Open Reduction of Traumatic Atlanto-Axial Rotatory Dislocation with Use of the Extreme Lateral Approach. A Report of Two Cases*


Journal of Bone & Joint Surgery - American Volume:
Author Information

†Department of Surgical Neurology, The National Hospital for Neurology and Neurosurgery, Queen Square, London WC1N 3BG, United Kingdom.

Article Outline

Irreducible rotatory injuries at the atlanto-axial level in children may result in torticollis and facial asymmetry4,10,22,25,35. The terminology associated with traumatic rotatory injuries at this level is somewhat confusing, and a clear distinction should be made between rotatory subluxation and rotatory dislocation, as the mechanisms of injury and the optimum management may differ. In this report, we use the term atlanto-axial rotatory dislocation to define a complete and persistent displacement of the adjacent articular surfaces at this level. Ideally, early closed manipulative reduction with use of distraction and derotation with spinal cord monitoring, followed by external bracing, restores both normal anatomical relationships and mobility in many patients. In some patients, however, the maneuver fails, and often the joint fuses spontaneously in malalignment. The exact cause of failure to achieve reduction is unclear.

The purpose of this report is to describe our operative approach and findings in two patients who had atlanto-axial rotatory dislocation. These findings provide new information on the pathomechanics of irreducible atlanto-axial rotatory dislocation that distinguish it from rotatory subluxation. Furthermore, this approach allows for the correction of the deformity. The technique that we describe could potentially be associated with serious problems, such as damage to the neuraxis and vertebral artery, but it is the only method, to our knowledge, that allows restoration of normal anatomical relationships. The operation should not be performed by a surgeon who only occasionally operates on the cervical spine.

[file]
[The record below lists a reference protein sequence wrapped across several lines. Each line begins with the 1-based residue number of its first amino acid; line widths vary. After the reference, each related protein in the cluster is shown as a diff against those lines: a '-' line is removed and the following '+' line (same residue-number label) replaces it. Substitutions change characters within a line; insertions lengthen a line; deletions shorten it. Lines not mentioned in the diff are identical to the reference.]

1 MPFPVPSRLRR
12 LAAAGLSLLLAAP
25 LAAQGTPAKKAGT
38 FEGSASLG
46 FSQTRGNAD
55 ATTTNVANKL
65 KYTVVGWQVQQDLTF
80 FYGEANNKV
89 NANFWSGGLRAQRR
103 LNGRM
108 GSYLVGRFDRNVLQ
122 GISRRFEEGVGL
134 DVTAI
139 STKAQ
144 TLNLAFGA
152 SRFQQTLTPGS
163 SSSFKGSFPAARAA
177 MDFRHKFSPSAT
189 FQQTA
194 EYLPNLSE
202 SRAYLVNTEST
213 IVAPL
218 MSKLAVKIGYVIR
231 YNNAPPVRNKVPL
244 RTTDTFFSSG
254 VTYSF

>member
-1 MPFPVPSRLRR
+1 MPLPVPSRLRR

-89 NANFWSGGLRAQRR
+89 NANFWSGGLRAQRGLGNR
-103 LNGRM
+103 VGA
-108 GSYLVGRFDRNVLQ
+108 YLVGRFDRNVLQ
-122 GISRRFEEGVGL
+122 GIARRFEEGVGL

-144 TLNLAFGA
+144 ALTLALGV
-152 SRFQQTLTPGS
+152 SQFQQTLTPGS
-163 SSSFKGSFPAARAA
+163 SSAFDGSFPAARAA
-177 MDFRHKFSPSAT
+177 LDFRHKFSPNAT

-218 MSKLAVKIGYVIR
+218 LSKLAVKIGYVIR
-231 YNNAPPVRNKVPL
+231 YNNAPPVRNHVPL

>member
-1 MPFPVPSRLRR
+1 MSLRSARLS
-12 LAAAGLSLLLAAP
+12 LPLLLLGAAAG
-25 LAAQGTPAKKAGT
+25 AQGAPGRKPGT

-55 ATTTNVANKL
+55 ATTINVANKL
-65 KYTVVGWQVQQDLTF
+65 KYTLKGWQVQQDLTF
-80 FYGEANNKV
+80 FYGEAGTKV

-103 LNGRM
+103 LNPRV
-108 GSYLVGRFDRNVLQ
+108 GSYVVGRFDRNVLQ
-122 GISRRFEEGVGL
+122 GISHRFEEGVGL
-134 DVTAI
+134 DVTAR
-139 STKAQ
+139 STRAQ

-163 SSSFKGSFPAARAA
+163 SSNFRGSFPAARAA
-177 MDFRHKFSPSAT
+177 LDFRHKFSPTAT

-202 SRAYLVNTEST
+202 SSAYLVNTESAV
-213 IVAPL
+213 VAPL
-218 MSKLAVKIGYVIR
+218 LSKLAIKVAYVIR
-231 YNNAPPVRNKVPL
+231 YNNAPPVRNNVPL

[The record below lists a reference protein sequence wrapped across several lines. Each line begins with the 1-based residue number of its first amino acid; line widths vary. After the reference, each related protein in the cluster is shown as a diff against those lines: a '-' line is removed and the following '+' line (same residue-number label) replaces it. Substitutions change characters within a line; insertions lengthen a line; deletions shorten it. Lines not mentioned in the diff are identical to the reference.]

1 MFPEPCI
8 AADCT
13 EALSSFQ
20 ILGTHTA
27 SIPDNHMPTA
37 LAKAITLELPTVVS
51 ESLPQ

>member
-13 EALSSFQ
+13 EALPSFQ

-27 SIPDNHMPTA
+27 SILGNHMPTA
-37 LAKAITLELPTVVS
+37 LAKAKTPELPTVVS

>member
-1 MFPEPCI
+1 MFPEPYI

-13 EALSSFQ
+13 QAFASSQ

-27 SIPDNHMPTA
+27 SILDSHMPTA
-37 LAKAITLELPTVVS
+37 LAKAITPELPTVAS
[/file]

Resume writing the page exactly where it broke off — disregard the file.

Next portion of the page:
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Case Reports

CASE 1. A ten-year-old girl had a biopsy of a lymph node in the posterior triangle on the right side of the neck under general anesthesia in November 1990. She awoke with severe neck pain accompanied by dysesthesia over the occiput and neck and had torticollis; she had never had a previous episode of torticollis. Apart from the sensory disturbance, the neurological status was intact. The dysesthesia resolved within forty-eight hours, but the torticollis persisted. Radiographs and computed tomography scans at the time demonstrated atlanto-axial rotatory dislocation and a partial occipito-atlantal dislocation (Fig. 1). Three months later, a manipulation of the cervical spine was done under general anesthesia, followed by application of traction, but there was no improvement. A laminectomy was performed at the first and second cervical levels, again with no clinical or radiographic improvement. The patient was referred to our department for treatment of the deformity. The referring surgeons expressed particular concern about the potential instability of the occipito-atlanto-axial complex after the failed laminectomy and about the possibility of facial asymmetry developing.